for King of France. Since that time, there had been no the Government, and eafing the People. In the prefent Vt

difpofition of the greateft Part of the Nation, with regard pnactm
to the Court, the Rebels fo increafed, that in few davs London.
Cade faw himfelf in condition to incamp on Black-Heath,
near London.

The King having notice of the approach of the Re- n e p r ef-nts
bels, fent to know the reafon of their appearing thus in ««'«"<<»•

The Defc'i

Proofs. As to the Articles which he owned, he pro-
duced the King's exprefs Orders. But that was not
fufficient to juffify him, fince his chief Crime, was the
abufe of his Credit with the King, and his impofing
Ximirhvn upon the Council. Hiftorians remark, thrt he cleared
the fa/j At. himfelf from all but the laft Article, relating to the
tick. Duke of Bretagne. Indeed, it is certain, in the firft

XI p s°q ?7 Treaty of Truce concluded at Tours, and in feveral fub-
fequent Treaties to prolong it, the Duke of Bretagne
was included only by France. This is a Myftery, not
very eafy to be unravelled. The Duke of Bedford, as
has been related, obliged the Duke of Bretagne to re-
nounce the Alliance of Charles, and acknowledge Henry

Rupture between England and Bretagne. And yet,
Charles took care to comprize the Duke of Bretagne in
the Treaty of Truce, concluded at Tours, whiift the
Englijh mentioned him not. Was it through Negligence,
Forgetfulnefs, or defignedly ? The laft is moft probable.
However, the Duke of Suffolk had in fome meafure re-

paired this Error, by including the Duke of Bretagne as Arms. Cade anfwered for all, that they had no ill defign ,!

an Ally of England, in the prolongation of the Truce
Ik. p. 154.. in 14.47, as appears in the Collection of the Public* Afts.
But that was hot fufficient, it feems, to fatiify his Ene-

The Queen perceiving that matters were like to go ill
with the Duke, ordered it fo, that the King fent him to

3 S 9 .

The Kin;
fen/t tbe
L>t>ke to tbt

give fome appearance of Satisfaction to the Commons.
The Parita- Mean while, for fear they fhould perfift in their Profecu-
""'nltt* t ' on > ^ e cau '" ed tne Parliament to be adjourned to Lei-
Lficeirer. cejler (z). Prefently after (3), the Duke came out of the
Tbt Dukt it Tower, and refumed his eld Poll at Court. The News
jT fl i- ft his releafe 'railed a Sedition in Kent, headed by a Ful-

St .jeilli ion ._ .„.. ... ._.

in Kent.

upon the King's Perfon : That their Intention was, to Hail,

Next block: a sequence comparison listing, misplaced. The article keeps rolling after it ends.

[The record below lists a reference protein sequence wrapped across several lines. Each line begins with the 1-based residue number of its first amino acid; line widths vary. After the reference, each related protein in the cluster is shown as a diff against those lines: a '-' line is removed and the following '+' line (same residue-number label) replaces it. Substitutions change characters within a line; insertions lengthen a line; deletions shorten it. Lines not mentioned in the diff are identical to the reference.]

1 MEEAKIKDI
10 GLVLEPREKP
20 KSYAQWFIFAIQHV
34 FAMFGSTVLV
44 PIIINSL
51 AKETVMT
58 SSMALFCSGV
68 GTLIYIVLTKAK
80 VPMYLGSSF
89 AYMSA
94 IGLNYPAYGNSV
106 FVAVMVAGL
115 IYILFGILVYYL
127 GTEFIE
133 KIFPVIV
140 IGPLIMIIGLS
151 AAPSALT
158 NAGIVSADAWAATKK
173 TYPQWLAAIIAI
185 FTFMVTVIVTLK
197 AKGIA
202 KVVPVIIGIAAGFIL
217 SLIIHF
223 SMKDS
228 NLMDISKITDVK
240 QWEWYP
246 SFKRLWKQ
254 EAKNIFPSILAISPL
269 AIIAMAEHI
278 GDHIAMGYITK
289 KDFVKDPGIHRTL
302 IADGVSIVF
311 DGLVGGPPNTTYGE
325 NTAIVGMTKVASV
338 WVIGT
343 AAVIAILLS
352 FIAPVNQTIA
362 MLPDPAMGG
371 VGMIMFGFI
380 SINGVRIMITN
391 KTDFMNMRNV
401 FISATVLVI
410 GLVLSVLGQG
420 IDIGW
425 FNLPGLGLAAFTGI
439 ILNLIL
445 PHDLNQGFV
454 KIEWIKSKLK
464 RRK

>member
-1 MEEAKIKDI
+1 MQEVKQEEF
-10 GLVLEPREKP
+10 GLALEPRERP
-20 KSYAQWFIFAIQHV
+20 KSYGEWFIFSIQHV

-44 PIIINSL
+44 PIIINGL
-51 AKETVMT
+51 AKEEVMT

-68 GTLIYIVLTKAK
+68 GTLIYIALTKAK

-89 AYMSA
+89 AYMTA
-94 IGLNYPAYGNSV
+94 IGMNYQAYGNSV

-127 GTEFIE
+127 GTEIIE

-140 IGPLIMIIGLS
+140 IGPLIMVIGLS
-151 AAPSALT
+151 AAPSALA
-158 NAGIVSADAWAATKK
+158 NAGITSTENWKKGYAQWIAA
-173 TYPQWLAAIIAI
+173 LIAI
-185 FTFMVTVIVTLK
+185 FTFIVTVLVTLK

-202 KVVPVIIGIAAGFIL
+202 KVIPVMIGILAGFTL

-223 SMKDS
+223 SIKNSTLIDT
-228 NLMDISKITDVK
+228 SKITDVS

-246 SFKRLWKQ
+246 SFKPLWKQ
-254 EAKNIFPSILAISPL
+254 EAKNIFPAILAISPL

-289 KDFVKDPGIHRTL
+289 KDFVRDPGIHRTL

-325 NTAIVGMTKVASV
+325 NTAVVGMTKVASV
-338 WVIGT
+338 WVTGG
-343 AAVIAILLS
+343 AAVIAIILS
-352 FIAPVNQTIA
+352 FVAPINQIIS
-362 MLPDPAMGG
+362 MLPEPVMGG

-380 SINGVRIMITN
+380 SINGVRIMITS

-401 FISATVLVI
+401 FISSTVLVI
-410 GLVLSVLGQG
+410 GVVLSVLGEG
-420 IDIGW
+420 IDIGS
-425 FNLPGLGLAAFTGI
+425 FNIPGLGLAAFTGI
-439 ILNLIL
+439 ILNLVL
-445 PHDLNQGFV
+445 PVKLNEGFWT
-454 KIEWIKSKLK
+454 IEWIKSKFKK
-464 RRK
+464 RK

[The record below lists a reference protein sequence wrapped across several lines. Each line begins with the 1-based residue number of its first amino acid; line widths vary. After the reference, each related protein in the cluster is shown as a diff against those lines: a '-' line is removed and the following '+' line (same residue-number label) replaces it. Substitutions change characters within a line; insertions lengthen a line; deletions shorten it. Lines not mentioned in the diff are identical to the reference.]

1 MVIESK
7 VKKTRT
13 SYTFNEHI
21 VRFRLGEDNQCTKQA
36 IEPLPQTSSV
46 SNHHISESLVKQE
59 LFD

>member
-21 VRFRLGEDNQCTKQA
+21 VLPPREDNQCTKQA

petition the Parliament, that the evil Miniffers might be Sww ^ s *""•
punifhed, and the People rendered more hnppv than of late r "
years. A few days after, they prefented to the parlia-
ment two Petitions, fetting forth the Grievances of the
Nation. Among other things, they prayed, that the Duke

the Tower, not fo much with defign to puniih him, as to of Somerfet might be punilhed, as being the principal Au-
thor of the lofs of Normandy. That the King's Council
mi"ht be filled with the princes of the Blood, and other
prudent and judicious Perfons, and not with vicious and
profligate Men, of ill Piinciples and Manners, and unc^-
pable of managing the affairs of the State. Thefe Peti-
tions being co.nmunic.ited to the King, the Council con-
ler (4). But before the Rebels could make any confidera- demned them as feditious, and refeived to fupprefs the
ble attempt, the Ring-leaders were npprtnended and Rebellion bv force of Arms. Whereupon, the King :.!"- ■—•■ "v,
executed, and by that means the Sedition was ftiiled in its (trnbiTrt'g a P.ndv of fifteen thbtfTand Men, headed them ""«*"*"
Birth. himfelf,' and marched againft the Rebels. Upon his a P - *££££

The Pailii-rent being re-affemMed at Leicejle<; the proach, Cade, as if he was afraid, retired, and lay in Am- ««(n-,m
Kini and Queen appeared, attended by the Duke of bufh in a Wo-xl near Sevrnoak, not queflioning but the ?'"'."lQ'r

t Henry, imagining the Re-,,

Tbt Par.'ij

ment Jin

*Z a in.

llcCrnimmt Suffolk', as their Prime Minifter. The Commons were ex- King would follow

"Jfttfitd It



tbTokrf f eme ly offended at this Proceeding, which they confidered bels were difperfed, returned to London, being contented -'m

Su»> k"«

(1) Or rsih^r by difcoveri-s to King Cbar.'ei, the Comm:fii>irj, Authority, and IniWtions of the Ettghjh AmbaiBdors. h'aJ, fol. 157.

(2) Gn'Marcb 30, to rntet at Lfic^r, April 29.
13J After a Month's Confinement. Hall, lot. 15S.

f+ y A de'perate fellow, called 'Ibomai Tb.itxp, but nick-n.'me-i, Blue-Brant. Stvtv't Attn. p. 3*1'.

(.) It (hould be Arttcuvi Mam*, as Halt, ft 1. icS, and Stew have it, p 3S7.

(6) The -hip hel> need to the Duke if Hxrttr, then O'nftihle rf ihe T.<ixr. P.ap : n, by m.'!b!t-, mates the CapMir's nJTie tl be TCitbofat inlend nf

Online LibraryM. (Paul) Rapin de ThoyrasThe history of England : written in French (Volume 1) → online text (page 242 of 360)